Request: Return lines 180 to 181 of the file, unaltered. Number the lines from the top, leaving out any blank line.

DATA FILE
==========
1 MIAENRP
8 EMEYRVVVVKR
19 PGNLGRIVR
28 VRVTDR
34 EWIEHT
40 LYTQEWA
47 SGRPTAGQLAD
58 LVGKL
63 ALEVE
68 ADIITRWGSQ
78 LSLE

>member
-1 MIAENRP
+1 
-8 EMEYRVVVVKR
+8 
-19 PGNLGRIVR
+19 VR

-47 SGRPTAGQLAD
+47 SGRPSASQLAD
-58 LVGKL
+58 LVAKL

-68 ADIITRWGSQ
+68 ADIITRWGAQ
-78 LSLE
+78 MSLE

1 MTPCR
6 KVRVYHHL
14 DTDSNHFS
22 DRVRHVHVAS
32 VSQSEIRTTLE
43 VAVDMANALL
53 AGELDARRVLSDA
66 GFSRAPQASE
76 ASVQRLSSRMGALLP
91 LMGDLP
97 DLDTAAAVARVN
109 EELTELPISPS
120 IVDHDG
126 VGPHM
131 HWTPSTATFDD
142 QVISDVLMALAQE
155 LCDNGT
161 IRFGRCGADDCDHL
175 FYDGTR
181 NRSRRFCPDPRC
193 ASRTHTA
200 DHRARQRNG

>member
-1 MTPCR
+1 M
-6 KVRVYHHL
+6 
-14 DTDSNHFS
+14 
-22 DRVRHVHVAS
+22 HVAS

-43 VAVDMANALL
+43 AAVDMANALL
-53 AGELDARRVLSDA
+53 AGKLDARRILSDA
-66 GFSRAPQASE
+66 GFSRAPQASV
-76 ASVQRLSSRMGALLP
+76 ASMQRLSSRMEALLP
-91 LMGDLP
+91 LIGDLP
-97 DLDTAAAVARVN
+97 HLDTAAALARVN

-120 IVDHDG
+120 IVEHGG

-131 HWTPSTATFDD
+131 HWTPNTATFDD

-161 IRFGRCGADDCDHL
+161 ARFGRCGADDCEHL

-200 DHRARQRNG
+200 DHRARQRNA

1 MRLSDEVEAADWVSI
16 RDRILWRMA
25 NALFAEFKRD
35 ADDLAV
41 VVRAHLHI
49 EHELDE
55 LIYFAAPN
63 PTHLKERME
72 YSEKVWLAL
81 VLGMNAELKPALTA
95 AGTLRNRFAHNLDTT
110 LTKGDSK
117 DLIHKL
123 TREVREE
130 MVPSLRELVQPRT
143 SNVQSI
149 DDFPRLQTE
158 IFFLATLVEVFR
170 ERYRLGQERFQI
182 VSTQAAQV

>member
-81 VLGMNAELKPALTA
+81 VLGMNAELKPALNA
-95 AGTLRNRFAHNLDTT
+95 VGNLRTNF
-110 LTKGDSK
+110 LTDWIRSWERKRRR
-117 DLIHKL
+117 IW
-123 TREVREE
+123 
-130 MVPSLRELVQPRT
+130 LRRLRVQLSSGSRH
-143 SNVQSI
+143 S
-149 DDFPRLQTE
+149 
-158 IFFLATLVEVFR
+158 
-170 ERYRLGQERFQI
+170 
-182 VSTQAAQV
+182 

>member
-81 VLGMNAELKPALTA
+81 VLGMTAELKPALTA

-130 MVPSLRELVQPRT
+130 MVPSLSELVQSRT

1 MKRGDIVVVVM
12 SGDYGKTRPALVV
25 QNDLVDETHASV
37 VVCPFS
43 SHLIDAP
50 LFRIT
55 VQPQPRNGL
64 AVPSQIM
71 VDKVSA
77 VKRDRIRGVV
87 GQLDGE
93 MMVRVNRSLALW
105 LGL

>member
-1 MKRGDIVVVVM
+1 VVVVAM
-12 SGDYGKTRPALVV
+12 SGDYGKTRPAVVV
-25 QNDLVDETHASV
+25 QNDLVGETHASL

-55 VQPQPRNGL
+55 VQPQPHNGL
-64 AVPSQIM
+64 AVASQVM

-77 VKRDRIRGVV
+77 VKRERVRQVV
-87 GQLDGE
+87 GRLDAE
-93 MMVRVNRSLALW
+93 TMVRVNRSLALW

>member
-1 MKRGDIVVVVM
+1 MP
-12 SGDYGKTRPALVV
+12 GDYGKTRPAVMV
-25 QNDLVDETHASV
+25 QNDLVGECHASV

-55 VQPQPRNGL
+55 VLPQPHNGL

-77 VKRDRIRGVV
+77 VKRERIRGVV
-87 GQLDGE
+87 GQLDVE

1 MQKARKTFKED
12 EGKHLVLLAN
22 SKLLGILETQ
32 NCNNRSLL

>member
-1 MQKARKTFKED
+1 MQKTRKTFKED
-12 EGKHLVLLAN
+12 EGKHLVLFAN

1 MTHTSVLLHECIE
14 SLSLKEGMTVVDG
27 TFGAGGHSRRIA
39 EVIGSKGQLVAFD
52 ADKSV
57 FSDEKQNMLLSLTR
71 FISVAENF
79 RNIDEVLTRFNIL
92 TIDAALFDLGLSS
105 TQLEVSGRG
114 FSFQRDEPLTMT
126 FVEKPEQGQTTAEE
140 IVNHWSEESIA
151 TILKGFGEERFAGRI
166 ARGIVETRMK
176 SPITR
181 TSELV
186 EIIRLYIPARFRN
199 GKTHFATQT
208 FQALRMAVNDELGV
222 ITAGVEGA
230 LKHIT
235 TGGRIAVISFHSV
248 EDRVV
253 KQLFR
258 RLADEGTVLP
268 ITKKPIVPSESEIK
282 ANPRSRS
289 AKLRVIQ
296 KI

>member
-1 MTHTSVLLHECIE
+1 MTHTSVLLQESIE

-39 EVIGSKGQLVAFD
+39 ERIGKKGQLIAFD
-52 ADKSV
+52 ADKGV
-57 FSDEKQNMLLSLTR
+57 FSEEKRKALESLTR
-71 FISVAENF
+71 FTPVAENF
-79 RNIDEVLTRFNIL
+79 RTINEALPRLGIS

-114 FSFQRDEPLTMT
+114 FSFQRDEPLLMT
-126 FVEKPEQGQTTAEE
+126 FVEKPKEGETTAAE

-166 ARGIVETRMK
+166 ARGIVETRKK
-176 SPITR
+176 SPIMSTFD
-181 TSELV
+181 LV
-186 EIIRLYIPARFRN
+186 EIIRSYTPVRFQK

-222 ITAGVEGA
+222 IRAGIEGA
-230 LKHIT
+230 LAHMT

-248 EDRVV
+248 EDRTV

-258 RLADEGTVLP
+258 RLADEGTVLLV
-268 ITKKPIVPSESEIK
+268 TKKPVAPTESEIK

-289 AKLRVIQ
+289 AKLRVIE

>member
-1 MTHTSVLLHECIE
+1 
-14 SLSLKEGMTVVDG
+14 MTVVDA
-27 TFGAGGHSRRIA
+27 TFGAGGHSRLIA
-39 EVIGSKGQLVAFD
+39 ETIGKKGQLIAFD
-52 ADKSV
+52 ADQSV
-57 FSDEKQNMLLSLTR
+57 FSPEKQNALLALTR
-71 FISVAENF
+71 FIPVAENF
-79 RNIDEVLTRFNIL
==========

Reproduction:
27 TFGAGGHSRRIA
39 EVIGSKGQLVAFD